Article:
The post chopper script that you just downloaded will take your posts.txt file and turn it into a bunch of folders and files based upon a few assumptions:

  • First, it looks for ########## to decide where to separate posts.
  • Next, it looks for the Slug: line to decide what to name the folder, adding the post number to the beginning. (e.g. The post with Slug: mix-tape-3 became the folder named 397-mix-tape-3.)

Ready? Let’s go. Open up a terminal window, navigate to your chop-shop folder (cd Desktop/chop-shop), and run this script using the following command: php post-chopper.php. Hit enter, and you’ll see it go crazy creating new folders.

Terminal Output

Once it’s done, check out the results. There should be a new folder called posts, and inside is all of your posts.

Step 4: Kirby Templates

Once you have Kirby installed, you will want to create a folder for your posts. This should live in the content folder, and give it a number and a name, such as 05-blog.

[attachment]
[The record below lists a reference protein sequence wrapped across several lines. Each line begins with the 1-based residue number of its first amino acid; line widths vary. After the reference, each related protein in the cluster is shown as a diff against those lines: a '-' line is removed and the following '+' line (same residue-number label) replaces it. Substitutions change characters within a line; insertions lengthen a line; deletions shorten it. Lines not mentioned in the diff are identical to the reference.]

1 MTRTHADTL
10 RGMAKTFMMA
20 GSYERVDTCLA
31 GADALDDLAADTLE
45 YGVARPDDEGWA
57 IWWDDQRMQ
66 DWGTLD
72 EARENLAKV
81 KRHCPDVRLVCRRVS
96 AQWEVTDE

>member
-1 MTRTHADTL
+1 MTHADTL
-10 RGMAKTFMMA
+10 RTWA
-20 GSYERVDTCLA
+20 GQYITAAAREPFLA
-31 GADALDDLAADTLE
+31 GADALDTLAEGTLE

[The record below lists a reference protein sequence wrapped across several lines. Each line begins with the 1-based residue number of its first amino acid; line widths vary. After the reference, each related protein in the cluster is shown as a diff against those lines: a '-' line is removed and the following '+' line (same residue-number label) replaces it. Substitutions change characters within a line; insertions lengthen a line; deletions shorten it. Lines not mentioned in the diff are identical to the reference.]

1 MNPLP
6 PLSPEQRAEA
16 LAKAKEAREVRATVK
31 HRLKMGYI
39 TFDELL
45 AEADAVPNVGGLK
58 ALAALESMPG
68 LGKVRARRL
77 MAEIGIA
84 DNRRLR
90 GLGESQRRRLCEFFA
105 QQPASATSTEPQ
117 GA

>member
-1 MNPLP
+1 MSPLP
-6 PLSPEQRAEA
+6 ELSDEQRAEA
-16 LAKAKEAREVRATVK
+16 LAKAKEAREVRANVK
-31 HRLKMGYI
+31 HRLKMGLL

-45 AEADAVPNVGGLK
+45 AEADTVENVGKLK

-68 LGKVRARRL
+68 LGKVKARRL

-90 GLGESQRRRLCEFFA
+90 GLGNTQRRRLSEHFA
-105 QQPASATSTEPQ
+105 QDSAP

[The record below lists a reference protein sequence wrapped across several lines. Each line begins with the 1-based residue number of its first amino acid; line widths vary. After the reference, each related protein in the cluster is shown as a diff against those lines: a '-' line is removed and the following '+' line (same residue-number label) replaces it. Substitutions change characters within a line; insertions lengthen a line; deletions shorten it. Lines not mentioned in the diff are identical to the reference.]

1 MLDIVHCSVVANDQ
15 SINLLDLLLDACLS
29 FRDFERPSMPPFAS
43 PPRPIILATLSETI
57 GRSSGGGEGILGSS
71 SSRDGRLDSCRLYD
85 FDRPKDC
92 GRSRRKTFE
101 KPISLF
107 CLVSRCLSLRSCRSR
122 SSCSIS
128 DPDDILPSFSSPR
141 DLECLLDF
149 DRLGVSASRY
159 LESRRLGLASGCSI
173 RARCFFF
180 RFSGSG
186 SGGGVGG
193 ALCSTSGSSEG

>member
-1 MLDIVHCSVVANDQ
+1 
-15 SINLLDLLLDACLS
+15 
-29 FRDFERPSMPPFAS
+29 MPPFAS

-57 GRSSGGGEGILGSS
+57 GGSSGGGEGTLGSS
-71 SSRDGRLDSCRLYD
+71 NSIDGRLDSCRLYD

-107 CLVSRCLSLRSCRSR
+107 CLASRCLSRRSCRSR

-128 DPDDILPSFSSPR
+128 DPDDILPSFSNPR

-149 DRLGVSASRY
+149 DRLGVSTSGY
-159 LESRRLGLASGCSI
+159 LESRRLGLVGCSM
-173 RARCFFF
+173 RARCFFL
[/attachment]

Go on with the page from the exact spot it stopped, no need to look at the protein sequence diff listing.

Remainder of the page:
Next, we are going to make three files. The first is blog.txt. It’s a very simple file:

Title: Blog
----
Text: This is a nice Demo Blog. 
----

Save this in your 05-blog folder. That’s right: Inside that folder is a bunch of folders for all your posts and this lonely little text file.

The other two files are going to be php templates. In your Kirby folder, open up site/templates and create two files: blog.php and blogarticle.php.

blog.php

This page serves up a list of your posts. At bare minimum, you should have something like this in there:

<?php // Outputs the contents of blog.txt in the blog posts folder ?>
  <h1><?php echo html($page->title()) ?></h1>